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WatchGuard Video: Evidence in the Ether

WatchGuard Video's Cloud-Share helps agencies find, copy, distribute, and track digital evidence via the cloud while still maintaining the original data in their on-premises servers.

Melanie Basich 2012 Headshot

Photo: WatchGuard VideoPhoto: WatchGuard Video

Fulfilling the mounting numbers of requests for digital evidence from the court or the public can be a costly and time-consuming process for law enforcement agencies. It can also be a headache with regard to logistics and security. To ease the burden, WatchGuard Video's Cloud-Share helps agencies find, copy, distribute, and track evidence via the cloud while still maintaining the original data in their on-premises servers.

Departments have traditionally used physical media such as DVDs to create copies of digital evidence files and then transported those burned disks to the requestors, which can require a courier service. Then there's the question of what happens to the disk afterward. Will it be shared with other people? How can you know? WatchgGuard's Cloud-Share makes every step of this process digital, while ensuring the high level of security necessary for law enforcement.

"On the consumer level, people use Dropbox. So why not use it? Well, you could, but it exposes you to security concerns," explains Brian Kirkham, WatchGuard's marketing vice president. "Our clients wanted a similar solution with more security, which is what Cloud-Share provides."

This hybrid solution allows agencies to temporarily share files of digital evidence in the cloud using Microsoft Azure for Government, track who views it, and then automatically remove it from the cloud after a certain time period.

"Now with Cloud-Share, you can easily find the evidence using WatchGuard's new Evidence Library 4 Web, make a copy, and select one or more e-mail addresses from a pre-approved list to receive the evidence," says Kirkham. "Recipients receive an e-mail notification and can immediately view, download, or re-share the evidence based on security credentials set up ahead of time. You can use the audit trail to see when the file was viewed, on what IP address, and whether it was downloaded." You can also control the recipient's ability to re-share the evidence and even track who else viewed it.

The method used for determining which e-mails gain authorization for viewing evidence depends on the agency's preference, says Kirkham. "It can be a white list or black list, by individual e-mail or at the domain level. They may prohibit sharing for anyone with Yahoo or Gmail accounts, but allow sharing for everybody with an e-mail ending in, for example. Or you can include individual e-mail addresses, like those of specific attorneys."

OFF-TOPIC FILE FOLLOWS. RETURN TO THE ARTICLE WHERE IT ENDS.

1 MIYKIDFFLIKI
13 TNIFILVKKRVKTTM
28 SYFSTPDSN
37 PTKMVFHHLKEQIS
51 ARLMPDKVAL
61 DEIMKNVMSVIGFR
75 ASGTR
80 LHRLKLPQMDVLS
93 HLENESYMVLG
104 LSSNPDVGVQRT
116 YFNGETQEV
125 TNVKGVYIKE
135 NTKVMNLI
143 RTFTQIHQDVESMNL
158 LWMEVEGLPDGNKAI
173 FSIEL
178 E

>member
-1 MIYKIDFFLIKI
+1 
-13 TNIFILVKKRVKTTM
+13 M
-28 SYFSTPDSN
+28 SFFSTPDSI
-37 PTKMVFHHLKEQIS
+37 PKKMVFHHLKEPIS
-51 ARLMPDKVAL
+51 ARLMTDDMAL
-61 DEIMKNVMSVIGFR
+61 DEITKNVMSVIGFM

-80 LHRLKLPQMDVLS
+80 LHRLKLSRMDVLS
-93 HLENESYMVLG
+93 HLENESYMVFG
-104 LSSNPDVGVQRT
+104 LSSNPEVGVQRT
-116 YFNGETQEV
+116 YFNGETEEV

Cloud-Share is now a feature within the company's newest version of Evidence Library, WatchGuard Evidence Library 4 Web, which manages an agency's digital evidence from all sources. EL4 Web has a new updated user interface and can now be accessed via Web browser, which many customers had requested. The system makes it much easier to locate video evidence to be shared. Drop-down menus allow you to narrow your search by case number, date, officer, vehicle, device, or incident category, among other options. Any new WatchGuard Evidence Library customer will receive Cloud-Share service as part of the initial set-up. The company is in the process of upgrading existing customers to this new version.

Agencies have the option of simply buying the site license for Evidence Library with unlimited user license for a one-time fee, or adding the software maintenance plan for an additional yearly fee. That includes Cloud-Share and any updates to Evidence Library, including firmware updates for the agency's devices themselves, such as any Vista body-worn camera. The software maintenance program is included for the first year after purchase.

"Cloud-Share is really the most efficient and secure way to share digital evidence," says Kirkham. "It removes the need to produce physical copies of evidence and the worry and cost of storing files indefinitely in the cloud."

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Melanie Basich 2012 Headshot
Managing Editor
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